TABLE OF CONTENTS
Table of contents viii
CHAPTER one: Introduction
Background of the Study 1
Statement of the Problem 7
Purpose of the Study 8
Significant of the Study 9
Scope of the Study 10
Definitions of terms 10
Research Questions 11
CHAPTER TWO: Review of Literature
Conceptual Frame Work 12
Theoretical framework 29
Empirical Review 33
Summary of Literature Review 44
CHAPTER THREE: Research method
Research Design 38
Area of the Study 38
Population of the Study 39
Sample and Sampling Technique 39
Instruments for Data Collection 39
Validation of the Instruments 39
Reliability of Instruments 39
Method of Data Collection 40
Methods of Data Analysis 40
CHAPTER FOUR: Results
Analysis of data and results 42
CHAPTER FIVE: Discussion of Result, Recommendation, Conclusion and Summary
Discussion of the result 46
Implication of the study 49
Suggestion for further studies 52
Summary of the study 53
Background of the study
One of the fundamental rights for every human being is education. Education prepares the individual for changes in life.
Consequently Gujjar, Khan, Baig, Ramzan, and Saifi (2010) opined that education does not only deliver information but for developing complete personality of the child.
In Nigeria there are three levels of education; primary, secondary, tertiary level. Secondary education is the level between primary and tertiary education. It equally prepares students to be productive members of the society (Jegede and Owolabi, 2003). In developed countries, secondary school is seen as the gateway to providing not only citizens but also a capable workforce.
According to the world bank in etim (2006), secondary education is now being recognized as the cornerstone of educational system in the 21st century. It is therefore means that quality secondary education is indispensible in creating a bright future for individuals and nations alike.
Economics is one of the subjects in secondary schools. It is an important subject that is being taught in the secondary schools. Economics is important both to the students and the society at large because it cuts across all spheres of human endeavors.
Professor lord Robbins, 1932 defined economics as a science that studies human behaviors as a relationship between ends and scarce means which have alternative uses. The above definition is widely accepted by the generality of economics and the main fundamental problems of man wants, scarcity, choice, exchange and opportunity cost.
Economics according to Horny, 1973, is the study of production and distribution of money and goods of a country. It is the study of how the people of the society choose to use their limited resources like land, capital, labor, goods and technical knowledge to provide various goods and services for the consumption of the people in the society.
Economics is relevant to the field of science and art. It enables the individual to think in the sense that he or she is able to apply its principles to solve practical problems and avoid unnecessary cost mistakes; it enables the individual to understand better relationship between himself and his fellow human beings in his effort to make a living.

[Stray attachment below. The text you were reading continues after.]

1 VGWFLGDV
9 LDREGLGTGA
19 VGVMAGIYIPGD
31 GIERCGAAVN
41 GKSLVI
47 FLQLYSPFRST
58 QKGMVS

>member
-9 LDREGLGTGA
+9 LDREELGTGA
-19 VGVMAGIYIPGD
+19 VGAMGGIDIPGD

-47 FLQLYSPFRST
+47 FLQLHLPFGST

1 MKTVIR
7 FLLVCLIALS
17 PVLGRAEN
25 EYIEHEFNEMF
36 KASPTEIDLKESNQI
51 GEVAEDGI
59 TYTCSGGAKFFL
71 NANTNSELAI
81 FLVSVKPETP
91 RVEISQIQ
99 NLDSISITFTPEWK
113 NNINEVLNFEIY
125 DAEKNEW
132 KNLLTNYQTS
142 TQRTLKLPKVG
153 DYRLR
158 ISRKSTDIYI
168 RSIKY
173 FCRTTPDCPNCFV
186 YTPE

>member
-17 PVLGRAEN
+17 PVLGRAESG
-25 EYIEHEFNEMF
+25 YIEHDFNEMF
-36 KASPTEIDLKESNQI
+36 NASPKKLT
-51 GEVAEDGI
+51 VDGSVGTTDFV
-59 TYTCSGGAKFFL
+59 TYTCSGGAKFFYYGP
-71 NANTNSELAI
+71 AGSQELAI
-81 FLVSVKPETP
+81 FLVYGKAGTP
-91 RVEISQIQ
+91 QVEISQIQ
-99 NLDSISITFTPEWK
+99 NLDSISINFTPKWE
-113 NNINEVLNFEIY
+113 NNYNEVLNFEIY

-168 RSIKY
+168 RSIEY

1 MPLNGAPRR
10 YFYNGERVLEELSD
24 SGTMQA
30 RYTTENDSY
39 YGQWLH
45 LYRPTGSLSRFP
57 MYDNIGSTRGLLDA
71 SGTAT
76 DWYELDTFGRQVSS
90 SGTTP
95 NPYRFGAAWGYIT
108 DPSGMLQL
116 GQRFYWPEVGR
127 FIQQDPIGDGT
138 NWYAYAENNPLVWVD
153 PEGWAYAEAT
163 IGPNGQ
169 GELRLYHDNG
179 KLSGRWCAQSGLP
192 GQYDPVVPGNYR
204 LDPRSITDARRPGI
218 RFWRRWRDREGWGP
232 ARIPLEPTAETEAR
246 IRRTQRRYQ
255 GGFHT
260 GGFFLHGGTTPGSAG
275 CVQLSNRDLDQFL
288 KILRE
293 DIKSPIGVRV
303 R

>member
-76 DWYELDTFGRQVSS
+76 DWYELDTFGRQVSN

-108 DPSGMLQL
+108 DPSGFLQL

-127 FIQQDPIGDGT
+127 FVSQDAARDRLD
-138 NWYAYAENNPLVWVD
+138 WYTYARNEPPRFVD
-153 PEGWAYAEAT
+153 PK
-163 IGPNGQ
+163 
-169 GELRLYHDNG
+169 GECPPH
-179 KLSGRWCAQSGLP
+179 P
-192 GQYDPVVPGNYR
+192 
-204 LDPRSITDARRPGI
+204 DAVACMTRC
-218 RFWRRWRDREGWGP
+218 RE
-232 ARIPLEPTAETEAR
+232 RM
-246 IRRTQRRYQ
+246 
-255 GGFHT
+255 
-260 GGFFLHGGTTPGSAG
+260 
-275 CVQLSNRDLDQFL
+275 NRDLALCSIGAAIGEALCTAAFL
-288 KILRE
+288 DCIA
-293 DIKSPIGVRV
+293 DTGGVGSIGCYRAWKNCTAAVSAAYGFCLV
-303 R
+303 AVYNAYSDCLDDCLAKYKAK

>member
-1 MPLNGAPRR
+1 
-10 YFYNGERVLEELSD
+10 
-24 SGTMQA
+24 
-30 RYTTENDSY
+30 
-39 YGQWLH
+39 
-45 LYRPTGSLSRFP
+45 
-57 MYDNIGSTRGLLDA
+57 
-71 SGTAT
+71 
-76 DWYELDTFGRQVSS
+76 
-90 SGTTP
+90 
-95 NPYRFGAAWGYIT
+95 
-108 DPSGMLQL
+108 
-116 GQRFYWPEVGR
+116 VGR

Notwithstanding, it has been observed that there are many problems militating against teaching and learning of economics in secondary schools as enumerated by many writers on problems of economics in Nigeria.
REVIEW OF RELATED LITERATURE
This chapter of the review of related literature deals under the following: conceptual framework, theoretical framework, empirical framework, summary of related literature.
- Concept of economics
- Concept of teaching and learning of economics
- Concept of strategies
- Factors enhancing effective teaching and learning of economics
- social learning theory (SLT)
- constructive learning theory
- two factor theory
Summary of review of related literature
Concept of economics
The English term ‘Economics’ is derived from the Greek word ‘Oikonomia’. Its meaning is ‘household management’. Economics was first read in ancient Greece. Aristotle, the Greek Philosopher termed Economics as a science of ‘household management’. But with the change of time and progress of civilization, the economic condition of man changes. As a result, an evolutionary change in the definition of Economics is noticed. Towards the end of the eighteenth century Adam Smith, the celebrated English Economist and the father of Economics, termed Economics as the ‘Science of Wealth’. According to him, “Economics is a science that enquires into the nature and causes of the wealth of nations”.
In other words, how wealth is produced and how it is used, are the subject-matter of economics. In the subsequent period Alfred Marshall defined Economics by saying, ‘Economics is a study mankind in the ordinary business of life’. In other words, according to Marshall, Economics studies not only the wealth but also the activities centering the wealth. In modern times more realistic definitions have been given to economics. In social life human wants are unlimited, but the means to satisfy those wants are scarce. Economics studies how to use the limited resources to satisfy the unlimited wants of men. In the words of Lionel Robins, the modern economist, Economics is a science which studies human behavior as relationship between ends and scarce means which have alternatives
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